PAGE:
It took a well known professor and author of poetry to turn my head around growing plants from seeds. A poet who loves to garden, could nothing be better?
A Garden from a Hundred Packets of Seed, by James Fenton has provided me with a road map of delight. He creates a path through the garden with such imagery you are able to smell the scents and smile at the delightful colors. This little book stays with you long after you finish, I have lost track of the times I have returned to its pages for inspiration. Fenton's words grow, even in the fading light of this very cold winter's eve.
Indulge me for a few moments while I share some of the seeds I turn to each year. None of these are exotic or difficult to find, but they provide me a measure of comfort when I see them in my garden.
I look forward each year to For-Get-Me-Knots, Myosotis sylvatica. Its meaning is one of a connection that lasts through time and plays out each year. The endless self sowing seeds provides a mass of light blue just as we watch winter turn into spring.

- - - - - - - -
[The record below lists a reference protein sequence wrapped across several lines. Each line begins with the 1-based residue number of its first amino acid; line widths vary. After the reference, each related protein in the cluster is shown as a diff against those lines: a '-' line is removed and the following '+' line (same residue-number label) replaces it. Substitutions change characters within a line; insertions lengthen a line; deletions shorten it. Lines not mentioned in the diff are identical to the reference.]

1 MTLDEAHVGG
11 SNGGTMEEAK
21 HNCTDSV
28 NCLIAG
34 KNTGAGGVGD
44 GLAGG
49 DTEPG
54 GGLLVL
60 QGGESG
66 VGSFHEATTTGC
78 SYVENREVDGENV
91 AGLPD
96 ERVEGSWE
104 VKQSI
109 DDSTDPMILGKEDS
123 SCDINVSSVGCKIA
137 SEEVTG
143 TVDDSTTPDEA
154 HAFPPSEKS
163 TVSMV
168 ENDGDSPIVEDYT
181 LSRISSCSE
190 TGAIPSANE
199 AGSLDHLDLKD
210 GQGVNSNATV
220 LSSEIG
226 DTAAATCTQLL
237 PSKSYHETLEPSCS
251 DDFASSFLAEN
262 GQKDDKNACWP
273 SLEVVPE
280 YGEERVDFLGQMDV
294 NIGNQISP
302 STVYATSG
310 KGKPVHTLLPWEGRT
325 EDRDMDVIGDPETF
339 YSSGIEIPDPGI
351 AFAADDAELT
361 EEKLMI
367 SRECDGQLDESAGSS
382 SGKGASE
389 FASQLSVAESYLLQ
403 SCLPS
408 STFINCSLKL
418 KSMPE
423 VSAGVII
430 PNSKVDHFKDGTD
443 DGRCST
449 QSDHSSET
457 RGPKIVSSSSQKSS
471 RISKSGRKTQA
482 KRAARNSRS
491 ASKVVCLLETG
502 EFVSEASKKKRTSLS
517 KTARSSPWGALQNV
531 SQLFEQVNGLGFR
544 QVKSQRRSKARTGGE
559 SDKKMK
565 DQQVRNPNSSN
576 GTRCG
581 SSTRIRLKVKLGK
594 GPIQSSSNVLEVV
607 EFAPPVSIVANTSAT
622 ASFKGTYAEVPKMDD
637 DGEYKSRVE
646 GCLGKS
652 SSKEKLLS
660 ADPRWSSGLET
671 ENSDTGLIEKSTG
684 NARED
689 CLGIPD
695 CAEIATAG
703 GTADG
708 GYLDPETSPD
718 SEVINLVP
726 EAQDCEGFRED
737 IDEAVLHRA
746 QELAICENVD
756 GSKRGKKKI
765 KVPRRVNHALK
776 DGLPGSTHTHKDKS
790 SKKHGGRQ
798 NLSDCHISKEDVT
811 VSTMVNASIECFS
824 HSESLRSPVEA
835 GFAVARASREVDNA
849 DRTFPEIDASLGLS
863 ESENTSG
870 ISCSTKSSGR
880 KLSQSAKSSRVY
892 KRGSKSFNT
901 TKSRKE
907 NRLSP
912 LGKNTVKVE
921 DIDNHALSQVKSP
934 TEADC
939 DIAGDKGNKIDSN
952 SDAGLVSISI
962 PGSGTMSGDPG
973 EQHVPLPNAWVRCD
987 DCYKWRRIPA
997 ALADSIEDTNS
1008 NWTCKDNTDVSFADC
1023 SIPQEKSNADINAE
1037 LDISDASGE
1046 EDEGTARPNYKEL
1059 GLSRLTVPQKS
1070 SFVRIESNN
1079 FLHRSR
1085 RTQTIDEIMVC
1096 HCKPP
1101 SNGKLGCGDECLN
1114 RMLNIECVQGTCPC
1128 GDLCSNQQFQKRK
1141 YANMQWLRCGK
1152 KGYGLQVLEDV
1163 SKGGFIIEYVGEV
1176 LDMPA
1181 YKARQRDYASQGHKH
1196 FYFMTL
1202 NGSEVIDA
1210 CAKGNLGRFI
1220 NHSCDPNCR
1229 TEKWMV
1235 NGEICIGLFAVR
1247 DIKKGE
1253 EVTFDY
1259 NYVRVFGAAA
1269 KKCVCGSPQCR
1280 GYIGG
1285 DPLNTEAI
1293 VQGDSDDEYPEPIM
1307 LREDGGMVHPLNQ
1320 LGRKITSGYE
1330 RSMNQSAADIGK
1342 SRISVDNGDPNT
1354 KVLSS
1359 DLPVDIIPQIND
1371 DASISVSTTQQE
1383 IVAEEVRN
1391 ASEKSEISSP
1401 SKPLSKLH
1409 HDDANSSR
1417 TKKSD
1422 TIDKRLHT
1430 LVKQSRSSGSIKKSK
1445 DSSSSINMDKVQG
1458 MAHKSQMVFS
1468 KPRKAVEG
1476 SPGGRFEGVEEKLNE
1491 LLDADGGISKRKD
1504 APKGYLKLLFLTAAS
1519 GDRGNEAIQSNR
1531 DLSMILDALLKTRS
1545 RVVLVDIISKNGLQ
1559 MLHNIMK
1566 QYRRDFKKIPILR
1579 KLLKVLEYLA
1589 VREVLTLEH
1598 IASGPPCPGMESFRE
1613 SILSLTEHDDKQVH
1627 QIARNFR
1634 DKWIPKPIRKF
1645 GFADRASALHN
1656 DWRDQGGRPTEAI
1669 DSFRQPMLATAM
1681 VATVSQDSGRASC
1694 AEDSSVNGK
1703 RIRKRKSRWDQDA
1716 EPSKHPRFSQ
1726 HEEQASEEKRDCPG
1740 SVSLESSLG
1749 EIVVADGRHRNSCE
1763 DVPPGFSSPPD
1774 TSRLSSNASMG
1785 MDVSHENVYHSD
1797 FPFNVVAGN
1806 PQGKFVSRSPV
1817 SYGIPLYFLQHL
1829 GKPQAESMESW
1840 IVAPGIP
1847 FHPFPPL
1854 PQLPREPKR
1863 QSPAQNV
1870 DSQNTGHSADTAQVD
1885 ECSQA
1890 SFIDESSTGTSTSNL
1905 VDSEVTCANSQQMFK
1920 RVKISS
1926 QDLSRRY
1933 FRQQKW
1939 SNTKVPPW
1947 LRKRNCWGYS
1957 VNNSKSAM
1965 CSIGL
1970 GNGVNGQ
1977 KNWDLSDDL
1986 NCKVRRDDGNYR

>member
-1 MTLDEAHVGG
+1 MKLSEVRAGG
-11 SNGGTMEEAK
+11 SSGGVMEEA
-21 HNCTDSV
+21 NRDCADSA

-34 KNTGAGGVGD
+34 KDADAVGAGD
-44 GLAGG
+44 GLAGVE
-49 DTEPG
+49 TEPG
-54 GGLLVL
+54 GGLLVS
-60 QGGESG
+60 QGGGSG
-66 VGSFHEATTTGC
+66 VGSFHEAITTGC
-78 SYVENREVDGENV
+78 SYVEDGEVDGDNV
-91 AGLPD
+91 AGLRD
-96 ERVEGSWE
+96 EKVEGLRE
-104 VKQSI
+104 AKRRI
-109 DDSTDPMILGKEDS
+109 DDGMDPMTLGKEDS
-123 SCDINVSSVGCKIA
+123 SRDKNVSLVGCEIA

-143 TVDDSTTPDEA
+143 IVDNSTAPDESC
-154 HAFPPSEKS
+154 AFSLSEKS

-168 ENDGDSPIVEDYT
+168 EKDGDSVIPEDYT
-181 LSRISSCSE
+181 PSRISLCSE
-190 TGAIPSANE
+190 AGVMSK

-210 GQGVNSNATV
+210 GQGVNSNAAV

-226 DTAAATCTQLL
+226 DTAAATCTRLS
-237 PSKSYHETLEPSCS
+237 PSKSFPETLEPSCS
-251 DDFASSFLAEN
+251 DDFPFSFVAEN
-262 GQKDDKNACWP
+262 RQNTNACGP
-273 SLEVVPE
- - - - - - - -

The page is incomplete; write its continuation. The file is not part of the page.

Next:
How can you say you garden without the bright and symmetrical blooms of Zinnias? There are short ones and tall ones, orange, yellow, pink, and cream. The palate seems endless, allowing you to create whatever you dream. No need to prick and space little seedlings, the more crowded the bed the more beautiful the scene.
(My apologies to Mr. Fenton for my feeble attempt at verse.)
Anthriscus cerefolium 'Chervil', just the name brings forth a smile on my face. Folklore has it that the plant makes one merry, bestows youth upon the aged, and symbolizes sincerity. The Greeks called this plant Chaerophyllon, "That which rejoices the heart".
Impatiens balsamina waves its flag of lush green foliage, the flowers are jewels peeking between the leaves. The plants stand at attention in the waning days of summer when others are fading or have already gone by.
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